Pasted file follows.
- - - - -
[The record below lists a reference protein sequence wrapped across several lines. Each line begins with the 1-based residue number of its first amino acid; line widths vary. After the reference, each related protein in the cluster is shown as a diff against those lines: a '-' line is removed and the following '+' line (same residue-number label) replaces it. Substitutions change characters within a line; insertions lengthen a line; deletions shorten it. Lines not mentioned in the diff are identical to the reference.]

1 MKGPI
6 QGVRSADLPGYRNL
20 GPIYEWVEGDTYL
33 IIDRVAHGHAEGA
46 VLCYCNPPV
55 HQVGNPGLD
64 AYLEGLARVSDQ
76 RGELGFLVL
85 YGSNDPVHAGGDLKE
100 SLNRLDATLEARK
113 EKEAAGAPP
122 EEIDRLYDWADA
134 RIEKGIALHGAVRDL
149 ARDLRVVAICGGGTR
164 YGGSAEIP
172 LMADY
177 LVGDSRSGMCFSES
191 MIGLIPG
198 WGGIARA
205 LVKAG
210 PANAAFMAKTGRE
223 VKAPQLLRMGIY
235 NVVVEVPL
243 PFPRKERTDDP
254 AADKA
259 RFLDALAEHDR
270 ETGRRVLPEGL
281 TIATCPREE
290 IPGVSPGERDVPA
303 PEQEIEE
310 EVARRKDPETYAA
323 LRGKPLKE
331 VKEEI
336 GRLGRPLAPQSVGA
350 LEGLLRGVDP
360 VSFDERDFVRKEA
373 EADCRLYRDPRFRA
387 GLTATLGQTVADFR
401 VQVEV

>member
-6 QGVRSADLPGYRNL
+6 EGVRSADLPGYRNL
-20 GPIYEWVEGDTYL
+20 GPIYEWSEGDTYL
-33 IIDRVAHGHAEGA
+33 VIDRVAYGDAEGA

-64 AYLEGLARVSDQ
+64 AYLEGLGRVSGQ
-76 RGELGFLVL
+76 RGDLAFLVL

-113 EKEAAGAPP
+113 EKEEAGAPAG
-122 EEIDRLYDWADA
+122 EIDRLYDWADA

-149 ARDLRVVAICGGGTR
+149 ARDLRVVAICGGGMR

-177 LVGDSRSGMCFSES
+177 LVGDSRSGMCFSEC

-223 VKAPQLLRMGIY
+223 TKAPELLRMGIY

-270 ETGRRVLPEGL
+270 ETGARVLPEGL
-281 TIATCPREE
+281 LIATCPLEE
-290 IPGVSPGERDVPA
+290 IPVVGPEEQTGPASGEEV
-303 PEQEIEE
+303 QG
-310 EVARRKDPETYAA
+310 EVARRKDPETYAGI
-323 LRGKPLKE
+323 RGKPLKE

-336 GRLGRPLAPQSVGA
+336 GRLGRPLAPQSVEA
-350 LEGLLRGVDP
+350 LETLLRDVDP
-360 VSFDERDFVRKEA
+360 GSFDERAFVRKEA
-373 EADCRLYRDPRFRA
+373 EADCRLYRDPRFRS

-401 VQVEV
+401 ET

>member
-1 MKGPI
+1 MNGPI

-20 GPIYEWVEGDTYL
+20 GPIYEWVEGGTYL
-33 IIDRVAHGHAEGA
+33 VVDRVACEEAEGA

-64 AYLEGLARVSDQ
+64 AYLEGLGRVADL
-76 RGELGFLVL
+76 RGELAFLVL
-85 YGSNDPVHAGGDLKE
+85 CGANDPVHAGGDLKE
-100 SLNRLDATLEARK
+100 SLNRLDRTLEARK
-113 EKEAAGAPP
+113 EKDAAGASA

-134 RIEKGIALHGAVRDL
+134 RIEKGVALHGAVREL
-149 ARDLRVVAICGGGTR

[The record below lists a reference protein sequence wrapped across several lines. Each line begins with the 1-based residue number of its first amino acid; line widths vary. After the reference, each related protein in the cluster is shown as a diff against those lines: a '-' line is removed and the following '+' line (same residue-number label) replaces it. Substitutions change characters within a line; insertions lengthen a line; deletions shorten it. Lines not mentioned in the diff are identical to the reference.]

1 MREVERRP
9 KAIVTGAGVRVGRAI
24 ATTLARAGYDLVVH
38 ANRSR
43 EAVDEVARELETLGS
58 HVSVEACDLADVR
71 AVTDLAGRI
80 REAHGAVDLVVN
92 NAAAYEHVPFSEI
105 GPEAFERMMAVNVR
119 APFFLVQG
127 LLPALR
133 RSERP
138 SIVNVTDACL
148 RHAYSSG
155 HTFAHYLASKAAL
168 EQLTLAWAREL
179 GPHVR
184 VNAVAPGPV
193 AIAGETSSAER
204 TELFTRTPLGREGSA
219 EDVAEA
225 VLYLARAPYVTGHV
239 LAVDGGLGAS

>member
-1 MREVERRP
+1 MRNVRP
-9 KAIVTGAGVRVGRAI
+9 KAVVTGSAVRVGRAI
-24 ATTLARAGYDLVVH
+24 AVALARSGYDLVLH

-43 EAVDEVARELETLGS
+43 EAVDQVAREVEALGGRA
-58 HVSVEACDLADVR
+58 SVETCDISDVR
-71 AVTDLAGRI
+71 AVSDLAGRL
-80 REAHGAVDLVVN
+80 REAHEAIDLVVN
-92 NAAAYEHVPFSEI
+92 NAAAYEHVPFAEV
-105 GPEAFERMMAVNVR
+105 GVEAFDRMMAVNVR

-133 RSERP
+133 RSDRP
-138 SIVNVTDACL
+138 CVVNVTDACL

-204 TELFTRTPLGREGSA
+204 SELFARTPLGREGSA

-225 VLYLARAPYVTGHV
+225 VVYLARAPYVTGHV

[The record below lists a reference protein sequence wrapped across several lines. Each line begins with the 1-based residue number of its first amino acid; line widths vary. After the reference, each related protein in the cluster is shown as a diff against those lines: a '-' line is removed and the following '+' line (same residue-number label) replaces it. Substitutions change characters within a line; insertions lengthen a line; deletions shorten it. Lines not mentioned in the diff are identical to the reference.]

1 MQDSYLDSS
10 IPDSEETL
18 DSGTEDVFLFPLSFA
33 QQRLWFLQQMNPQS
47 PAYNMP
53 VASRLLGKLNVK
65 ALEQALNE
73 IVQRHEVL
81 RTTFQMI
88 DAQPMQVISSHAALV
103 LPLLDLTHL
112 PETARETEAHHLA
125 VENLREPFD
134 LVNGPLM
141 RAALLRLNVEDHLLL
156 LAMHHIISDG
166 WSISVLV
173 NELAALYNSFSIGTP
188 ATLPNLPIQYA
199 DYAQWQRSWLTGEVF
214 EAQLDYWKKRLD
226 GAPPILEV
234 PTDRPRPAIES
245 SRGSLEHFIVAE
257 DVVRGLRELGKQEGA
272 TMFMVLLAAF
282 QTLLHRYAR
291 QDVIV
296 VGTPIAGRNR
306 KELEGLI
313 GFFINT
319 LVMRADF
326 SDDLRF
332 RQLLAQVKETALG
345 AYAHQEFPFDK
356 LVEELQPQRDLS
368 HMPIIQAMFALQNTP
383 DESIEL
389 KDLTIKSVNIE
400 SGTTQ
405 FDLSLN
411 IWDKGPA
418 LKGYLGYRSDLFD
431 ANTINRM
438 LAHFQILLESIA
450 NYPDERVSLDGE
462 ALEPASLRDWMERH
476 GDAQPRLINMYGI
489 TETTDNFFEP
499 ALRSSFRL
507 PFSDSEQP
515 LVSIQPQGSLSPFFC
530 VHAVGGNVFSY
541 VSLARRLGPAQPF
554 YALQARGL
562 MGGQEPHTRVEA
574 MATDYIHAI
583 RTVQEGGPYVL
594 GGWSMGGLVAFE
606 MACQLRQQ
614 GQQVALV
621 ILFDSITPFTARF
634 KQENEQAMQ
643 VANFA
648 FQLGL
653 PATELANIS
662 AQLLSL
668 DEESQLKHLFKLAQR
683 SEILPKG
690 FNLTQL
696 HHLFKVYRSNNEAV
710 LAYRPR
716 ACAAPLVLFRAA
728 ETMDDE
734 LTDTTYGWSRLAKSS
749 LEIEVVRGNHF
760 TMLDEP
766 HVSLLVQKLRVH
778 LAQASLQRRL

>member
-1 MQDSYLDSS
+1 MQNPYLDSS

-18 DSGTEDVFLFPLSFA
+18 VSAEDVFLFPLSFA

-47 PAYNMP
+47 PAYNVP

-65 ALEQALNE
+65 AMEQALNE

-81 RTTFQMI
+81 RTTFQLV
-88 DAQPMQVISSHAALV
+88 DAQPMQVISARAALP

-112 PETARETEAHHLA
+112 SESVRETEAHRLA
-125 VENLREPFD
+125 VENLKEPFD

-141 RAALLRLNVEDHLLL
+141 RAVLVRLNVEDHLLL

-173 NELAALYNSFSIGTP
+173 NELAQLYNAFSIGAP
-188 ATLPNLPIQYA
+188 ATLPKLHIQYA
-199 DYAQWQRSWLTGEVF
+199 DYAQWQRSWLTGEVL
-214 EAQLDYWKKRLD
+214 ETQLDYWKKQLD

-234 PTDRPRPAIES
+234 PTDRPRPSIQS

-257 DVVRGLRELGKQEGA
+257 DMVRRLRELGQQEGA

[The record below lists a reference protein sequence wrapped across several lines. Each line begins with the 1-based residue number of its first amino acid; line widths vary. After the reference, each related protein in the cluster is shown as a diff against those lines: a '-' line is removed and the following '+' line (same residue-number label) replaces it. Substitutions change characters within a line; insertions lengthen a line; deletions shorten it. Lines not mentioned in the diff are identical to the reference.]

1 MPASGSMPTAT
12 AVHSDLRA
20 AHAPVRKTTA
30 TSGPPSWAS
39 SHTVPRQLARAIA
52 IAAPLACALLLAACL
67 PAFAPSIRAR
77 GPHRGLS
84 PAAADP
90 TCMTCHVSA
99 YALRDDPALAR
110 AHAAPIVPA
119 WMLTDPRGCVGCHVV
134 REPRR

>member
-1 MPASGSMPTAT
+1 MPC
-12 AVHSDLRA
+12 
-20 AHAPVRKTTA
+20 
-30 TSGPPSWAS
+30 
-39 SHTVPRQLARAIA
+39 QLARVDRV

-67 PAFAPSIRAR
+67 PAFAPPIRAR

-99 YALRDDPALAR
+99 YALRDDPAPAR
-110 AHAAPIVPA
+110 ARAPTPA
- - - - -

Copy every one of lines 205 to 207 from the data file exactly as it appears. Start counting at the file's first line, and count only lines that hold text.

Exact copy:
489 TETTDNFFEP
499 ALRSSFRL
507 PFSDSEQP